Summer Vegetable Stew

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Summer Vegetable StewA stew with wheat berries may bring to mind anything but summer, but a pot of bright, crisp summer vegetables combined with chewy wheat berries is satisfying and won’t weigh you down.
Since the wheat or rye berries are added cooked to the stew, you can substitute most any grain, though I would recommend you go with one that has some chew to it, like hominy or hulled barley, so it doesn’t get lost in the mix.

  • Yield: 4 to 6 Servings
  • Total Time: 20 Minutes


  • 3 tablespoons olive oil, plus more for drizzling
  • 1 leek, including a little light green, rinsed well and thinly sliced
  • Salt and pepper
  • ounces green or wax beans, sliced into 1-inch pieces (1 scant cup)
  • 1 small zucchini, pattypan, or summer squash, thinly sliced
  • ½ cup dry white wine, vegetable stock (pages 97–100), or water
  • 2 cups cooked wheat or rye berries (see page 417) or other slow-
  • cooking grain
  • 2 fresh tomatoes, cut into wedges
  • ½ cup chopped fresh basil or parsley
How to Make It
  1. Put the oil in a large saucepan or deep skillet over medium-high heat. When it’s hot, add the leek and sprinkle with salt and pepper. Cook, stirring occasionally, until soft, about 2 minutes. Add the green beans and zucchini and stir to coat with the oil. Stir in the wine.
  2. Reduce the heat to medium-low, cover, and cook, stirring once or twice, until the vegetables are just starting to get tender, 5 to 7 minutes. Raise the heat a bit and stir in the wheat berries.
  3. Cook, stirring frequently, until hot and bubbling, a minute or 2. Stir in the tomatoes, season with salt and pepper, cover, and turn off the heat. After about 5 minutes, add the basil and fluff gently with a fork. Taste and adjust the seasoning. Drizzle with a little more olive oil, if you’d like, and serve. Or let sit for an hour or more and serve at room temperature.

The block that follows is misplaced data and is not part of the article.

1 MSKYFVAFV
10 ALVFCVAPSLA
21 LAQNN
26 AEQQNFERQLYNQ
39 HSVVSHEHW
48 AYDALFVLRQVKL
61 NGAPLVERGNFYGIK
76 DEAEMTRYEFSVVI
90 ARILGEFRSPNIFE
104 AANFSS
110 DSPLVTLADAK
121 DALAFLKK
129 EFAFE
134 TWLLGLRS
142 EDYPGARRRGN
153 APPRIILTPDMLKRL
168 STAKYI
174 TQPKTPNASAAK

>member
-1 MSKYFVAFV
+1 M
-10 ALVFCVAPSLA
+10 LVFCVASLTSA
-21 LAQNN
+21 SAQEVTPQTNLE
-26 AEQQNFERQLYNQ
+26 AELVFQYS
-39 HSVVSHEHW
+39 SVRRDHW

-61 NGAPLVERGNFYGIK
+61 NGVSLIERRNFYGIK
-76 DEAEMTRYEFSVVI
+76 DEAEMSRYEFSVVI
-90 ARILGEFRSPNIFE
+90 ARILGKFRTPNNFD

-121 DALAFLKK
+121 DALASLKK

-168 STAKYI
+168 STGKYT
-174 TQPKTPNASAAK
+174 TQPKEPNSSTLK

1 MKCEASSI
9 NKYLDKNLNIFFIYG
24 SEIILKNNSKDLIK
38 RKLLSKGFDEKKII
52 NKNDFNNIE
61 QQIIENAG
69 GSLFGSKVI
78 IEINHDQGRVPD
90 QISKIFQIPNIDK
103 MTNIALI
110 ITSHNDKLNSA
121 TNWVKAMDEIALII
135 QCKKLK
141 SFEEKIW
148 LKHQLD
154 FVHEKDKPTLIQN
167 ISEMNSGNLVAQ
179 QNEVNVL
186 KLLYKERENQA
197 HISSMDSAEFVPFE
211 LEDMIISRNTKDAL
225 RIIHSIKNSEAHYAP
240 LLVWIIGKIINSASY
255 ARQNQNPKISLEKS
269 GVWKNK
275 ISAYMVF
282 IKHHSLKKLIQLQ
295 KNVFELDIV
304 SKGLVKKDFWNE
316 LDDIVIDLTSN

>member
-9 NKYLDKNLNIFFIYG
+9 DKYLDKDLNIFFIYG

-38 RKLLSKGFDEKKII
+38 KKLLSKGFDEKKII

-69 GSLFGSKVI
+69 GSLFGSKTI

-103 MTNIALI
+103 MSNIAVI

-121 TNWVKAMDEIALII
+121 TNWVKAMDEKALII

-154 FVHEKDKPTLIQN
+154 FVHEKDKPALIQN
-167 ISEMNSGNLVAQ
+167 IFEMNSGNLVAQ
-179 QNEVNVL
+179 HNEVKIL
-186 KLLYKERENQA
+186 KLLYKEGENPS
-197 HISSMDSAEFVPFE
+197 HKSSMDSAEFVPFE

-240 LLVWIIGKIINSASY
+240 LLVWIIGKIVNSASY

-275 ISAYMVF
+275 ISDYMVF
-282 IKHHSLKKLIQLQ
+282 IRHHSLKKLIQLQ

4. QUICK WHEAT OR RYE BERRY STEW WITH FALL VEGETABLES You can make this through the winter: Instead of the leek, green beans, and zucchini, use 1 yellow onion, a couple of chopped turnips or carrots, and a small (1- to 1½-pound) peeled, seeded, and chopped acorn squash. Increase the cooking time in Step 2 to 15 to 20 minutes. Instead of the tomatoes, cut several green cabbage or chard leaves into ribbons (enough to make a heaping cup) and stir them in. Cook for about 5 minutes more, then finish with a tablespoon chopped fresh sage or 1 teaspoon dried sage in place of the basil.
A celebration: Instead of the leek, green beans, and zucchini, use 2 or 3 scallions, sugar snap or snow peas, and a handful of asparagus spears, sliced into 1-inch pieces. Instead of the tomatoes, use ½ cup fresh peas. Finish with fresh mint in place of the basil.

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